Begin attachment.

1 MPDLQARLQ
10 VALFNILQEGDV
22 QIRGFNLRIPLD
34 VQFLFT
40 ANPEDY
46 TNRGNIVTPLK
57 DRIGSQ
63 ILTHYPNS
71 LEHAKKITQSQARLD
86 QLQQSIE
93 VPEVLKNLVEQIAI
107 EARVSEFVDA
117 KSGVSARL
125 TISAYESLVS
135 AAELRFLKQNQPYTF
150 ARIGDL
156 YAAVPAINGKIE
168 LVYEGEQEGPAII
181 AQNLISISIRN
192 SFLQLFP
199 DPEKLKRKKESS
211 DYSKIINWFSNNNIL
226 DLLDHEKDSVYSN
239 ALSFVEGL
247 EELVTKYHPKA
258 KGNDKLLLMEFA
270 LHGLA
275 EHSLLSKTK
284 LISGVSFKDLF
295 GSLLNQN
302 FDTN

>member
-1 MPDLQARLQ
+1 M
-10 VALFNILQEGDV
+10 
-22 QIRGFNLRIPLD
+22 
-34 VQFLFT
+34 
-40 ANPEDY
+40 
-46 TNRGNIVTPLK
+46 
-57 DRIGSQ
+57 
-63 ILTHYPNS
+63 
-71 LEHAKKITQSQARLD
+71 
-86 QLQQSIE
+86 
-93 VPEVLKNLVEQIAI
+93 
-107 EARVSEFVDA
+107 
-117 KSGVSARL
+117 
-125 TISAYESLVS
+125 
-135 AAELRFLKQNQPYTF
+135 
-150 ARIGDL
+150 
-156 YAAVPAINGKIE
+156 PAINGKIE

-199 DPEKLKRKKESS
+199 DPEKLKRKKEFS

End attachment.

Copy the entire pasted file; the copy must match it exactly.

1 MPDLQARLQ
10 VALFNILQEGDV
22 QIRGFNLRIPLD
34 VQFLFT
40 ANPEDY
46 TNRGNIVTPLK
57 DRIGSQ
63 ILTHYPNS
71 LEHAKKITQSQARLD
86 QLQQSIE
93 VPEVLKNLVEQIAI
107 EARVSEFVDA
117 KSGVSARL
125 TISAYESLVS
135 AAELRFLKQNQPYTF
150 ARIGDL
156 YAAVPAINGKIE
168 LVYEGEQEGPAII
181 AQNLISISIRN
192 SFLQLFP
199 DPEKLKRKKESS
211 DYSKIINWFSNNNIL
226 DLLDHEKDSVYSN
239 ALSFVEGL
247 EELVTKYHPKA
258 KGNDKLLLMEFA
270 LHGLA
275 EHSLLSKTK
284 LISGVSFKDLF
295 GSLLNQN
302 FDTN

>member
-1 MPDLQARLQ
+1 M
-10 VALFNILQEGDV
+10 
-22 QIRGFNLRIPLD
+22 
-34 VQFLFT
+34 
-40 ANPEDY
+40 
-46 TNRGNIVTPLK
+46 
-57 DRIGSQ
+57 
-63 ILTHYPNS
+63 
-71 LEHAKKITQSQARLD
+71 
-86 QLQQSIE
+86 
-93 VPEVLKNLVEQIAI
+93 
-107 EARVSEFVDA
+107 
-117 KSGVSARL
+117 
-125 TISAYESLVS
+125 
-135 AAELRFLKQNQPYTF
+135 
-150 ARIGDL
+150 
-156 YAAVPAINGKIE
+156 PAINGKIE

-199 DPEKLKRKKESS
+199 DPEKLKRKKEFS